Immensely important in the economy, religion, and imagery of Israel; rainfall determined the pattern of life, where settlements could be established and the sort of cultivation that was practicable. To offer a cup of water was a gesture of hospitality (Matt. 10: 42), as was the provision of a basin of water to wash guests' feet (Luke 7: 44). Washing with water was prescribed to clean away ritual impurities (Lev. 11: 29–38) as well as to sterilize skin diseases (Lev. 14: 8). Naaman was cleansed of leprosy by washing in the River Jordan (2 Kgs. 5: 14), and a blind man received his sight after washing in the pool of Siloam (John 9: 7).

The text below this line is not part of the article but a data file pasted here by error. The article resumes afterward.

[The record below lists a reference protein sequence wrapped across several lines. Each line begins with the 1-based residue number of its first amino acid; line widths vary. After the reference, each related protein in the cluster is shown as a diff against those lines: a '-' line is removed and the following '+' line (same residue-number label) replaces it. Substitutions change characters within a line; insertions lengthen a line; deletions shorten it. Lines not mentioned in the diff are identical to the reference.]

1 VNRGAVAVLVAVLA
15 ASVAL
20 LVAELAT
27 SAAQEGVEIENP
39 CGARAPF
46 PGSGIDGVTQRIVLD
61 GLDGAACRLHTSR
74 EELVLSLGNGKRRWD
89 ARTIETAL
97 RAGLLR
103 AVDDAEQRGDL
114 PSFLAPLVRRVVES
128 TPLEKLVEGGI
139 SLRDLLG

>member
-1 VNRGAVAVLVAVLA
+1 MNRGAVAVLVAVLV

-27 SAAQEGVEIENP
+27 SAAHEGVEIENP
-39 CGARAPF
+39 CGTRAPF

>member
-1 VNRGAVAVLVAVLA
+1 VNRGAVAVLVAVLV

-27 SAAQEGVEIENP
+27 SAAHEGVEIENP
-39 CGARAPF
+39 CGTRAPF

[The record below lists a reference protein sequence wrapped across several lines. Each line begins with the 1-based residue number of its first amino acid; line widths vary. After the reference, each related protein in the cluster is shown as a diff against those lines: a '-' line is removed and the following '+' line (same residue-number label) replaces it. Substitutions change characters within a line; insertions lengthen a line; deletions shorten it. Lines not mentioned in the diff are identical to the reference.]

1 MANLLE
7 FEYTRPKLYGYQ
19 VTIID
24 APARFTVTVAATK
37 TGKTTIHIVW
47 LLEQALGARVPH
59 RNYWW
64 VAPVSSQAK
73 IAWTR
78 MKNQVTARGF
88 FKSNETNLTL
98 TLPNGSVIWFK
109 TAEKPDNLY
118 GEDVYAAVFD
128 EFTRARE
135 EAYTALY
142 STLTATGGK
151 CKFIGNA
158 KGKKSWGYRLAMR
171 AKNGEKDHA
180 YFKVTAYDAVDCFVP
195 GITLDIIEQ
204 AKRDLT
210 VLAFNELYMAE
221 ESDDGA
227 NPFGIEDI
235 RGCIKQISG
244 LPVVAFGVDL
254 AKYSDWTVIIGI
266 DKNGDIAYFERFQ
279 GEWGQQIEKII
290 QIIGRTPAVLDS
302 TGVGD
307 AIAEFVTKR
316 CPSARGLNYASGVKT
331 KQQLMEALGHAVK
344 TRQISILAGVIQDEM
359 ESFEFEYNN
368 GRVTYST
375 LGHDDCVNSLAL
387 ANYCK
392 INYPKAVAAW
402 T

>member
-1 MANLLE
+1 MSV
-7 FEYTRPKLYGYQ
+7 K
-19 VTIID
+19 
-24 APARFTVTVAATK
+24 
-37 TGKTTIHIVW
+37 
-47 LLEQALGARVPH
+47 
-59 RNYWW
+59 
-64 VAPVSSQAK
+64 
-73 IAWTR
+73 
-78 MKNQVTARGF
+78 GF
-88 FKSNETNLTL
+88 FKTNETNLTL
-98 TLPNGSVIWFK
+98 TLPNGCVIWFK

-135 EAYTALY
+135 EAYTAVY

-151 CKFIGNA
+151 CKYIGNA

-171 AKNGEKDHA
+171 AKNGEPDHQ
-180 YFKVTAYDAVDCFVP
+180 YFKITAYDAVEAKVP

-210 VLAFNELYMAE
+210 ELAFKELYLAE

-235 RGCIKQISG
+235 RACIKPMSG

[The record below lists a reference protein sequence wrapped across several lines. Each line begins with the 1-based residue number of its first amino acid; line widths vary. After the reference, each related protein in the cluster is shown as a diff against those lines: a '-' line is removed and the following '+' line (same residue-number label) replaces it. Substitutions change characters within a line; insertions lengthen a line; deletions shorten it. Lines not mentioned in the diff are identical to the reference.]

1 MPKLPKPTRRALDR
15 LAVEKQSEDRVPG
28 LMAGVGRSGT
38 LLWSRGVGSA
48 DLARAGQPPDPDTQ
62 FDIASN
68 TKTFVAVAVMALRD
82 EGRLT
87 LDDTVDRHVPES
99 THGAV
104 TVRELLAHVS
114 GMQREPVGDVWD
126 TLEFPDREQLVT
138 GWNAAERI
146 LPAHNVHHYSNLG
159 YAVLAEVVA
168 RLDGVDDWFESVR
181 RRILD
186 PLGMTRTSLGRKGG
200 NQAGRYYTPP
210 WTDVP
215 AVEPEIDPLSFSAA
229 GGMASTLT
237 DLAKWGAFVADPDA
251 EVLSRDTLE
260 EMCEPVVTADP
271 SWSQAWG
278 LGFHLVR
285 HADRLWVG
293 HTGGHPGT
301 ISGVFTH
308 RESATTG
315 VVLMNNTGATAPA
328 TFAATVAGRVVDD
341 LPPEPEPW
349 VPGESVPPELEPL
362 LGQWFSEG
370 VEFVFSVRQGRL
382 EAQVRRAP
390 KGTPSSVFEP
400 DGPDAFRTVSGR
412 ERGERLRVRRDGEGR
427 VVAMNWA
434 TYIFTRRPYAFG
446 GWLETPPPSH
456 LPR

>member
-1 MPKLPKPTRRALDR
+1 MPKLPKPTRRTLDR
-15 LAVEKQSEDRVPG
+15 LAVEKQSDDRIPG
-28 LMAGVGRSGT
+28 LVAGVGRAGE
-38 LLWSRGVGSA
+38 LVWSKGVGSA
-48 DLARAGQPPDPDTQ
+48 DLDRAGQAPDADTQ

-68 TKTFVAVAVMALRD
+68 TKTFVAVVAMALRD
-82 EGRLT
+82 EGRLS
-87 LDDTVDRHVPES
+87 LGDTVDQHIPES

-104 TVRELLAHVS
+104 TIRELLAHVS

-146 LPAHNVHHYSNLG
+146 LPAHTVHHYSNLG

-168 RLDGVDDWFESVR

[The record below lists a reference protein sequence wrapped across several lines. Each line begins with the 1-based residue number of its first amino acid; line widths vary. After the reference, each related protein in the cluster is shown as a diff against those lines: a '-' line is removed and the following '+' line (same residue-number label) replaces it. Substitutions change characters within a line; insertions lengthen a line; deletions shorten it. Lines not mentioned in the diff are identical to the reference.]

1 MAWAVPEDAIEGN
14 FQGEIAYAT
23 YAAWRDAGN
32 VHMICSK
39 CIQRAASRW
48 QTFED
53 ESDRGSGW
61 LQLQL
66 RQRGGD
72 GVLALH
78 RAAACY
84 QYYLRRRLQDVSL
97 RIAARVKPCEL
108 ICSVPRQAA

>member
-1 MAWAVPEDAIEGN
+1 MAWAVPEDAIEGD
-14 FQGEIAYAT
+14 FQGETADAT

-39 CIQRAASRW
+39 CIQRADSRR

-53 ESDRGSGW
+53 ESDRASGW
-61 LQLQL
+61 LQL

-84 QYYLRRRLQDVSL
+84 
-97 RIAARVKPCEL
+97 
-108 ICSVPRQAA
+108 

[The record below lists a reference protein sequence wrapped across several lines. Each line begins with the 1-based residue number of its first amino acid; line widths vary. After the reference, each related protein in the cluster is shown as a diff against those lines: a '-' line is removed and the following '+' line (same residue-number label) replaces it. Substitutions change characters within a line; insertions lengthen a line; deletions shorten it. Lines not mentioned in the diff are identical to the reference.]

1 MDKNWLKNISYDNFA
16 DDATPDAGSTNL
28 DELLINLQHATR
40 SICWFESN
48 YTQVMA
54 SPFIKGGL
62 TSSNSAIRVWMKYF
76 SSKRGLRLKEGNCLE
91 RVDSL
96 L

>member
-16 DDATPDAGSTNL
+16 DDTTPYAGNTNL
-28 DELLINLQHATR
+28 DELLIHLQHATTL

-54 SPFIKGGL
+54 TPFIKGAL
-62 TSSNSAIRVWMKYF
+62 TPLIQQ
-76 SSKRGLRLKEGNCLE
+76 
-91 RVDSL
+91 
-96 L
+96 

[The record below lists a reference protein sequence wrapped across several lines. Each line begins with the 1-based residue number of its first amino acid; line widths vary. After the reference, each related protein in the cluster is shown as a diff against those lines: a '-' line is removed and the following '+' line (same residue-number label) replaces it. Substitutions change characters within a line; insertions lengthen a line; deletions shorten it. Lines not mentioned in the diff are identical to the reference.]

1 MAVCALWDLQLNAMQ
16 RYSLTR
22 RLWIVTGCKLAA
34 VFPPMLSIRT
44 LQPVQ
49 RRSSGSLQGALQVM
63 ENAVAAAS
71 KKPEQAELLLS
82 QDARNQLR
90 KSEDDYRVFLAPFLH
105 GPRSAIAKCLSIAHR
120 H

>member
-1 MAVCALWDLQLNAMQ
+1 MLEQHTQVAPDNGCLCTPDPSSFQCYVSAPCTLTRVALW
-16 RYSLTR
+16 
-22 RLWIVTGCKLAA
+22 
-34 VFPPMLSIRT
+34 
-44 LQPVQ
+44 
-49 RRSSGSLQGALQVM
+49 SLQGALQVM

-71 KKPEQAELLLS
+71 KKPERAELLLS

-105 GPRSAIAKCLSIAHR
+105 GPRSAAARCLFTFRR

Water has a place in the myths of Genesis: there was a primeval ocean which God divided into the upper waters (which provided rain) and the lower waters (which formed the sea). The latter came to represent chaos—the sea was always thought of as turbulent—but God sat triumphantly over it (Ps. 29: 10). To be submerged in the ocean (Ps. 69: 1–2) was equivalent to being in anguish of spirit, and salvation was the experience of being rescued from the water (of death; Ps. 18: 16). It is in accord with this concept of water that Jesus described his coming crucifixion as ‘baptism’ from which his human spirit shrank (Mark 10: 38), and in the early Church baptism was understood to be a participation in the death of Jesus (Rom. 6: 3); the baptized are those whom God has saved out of the flood (1 Pet. 3: 20).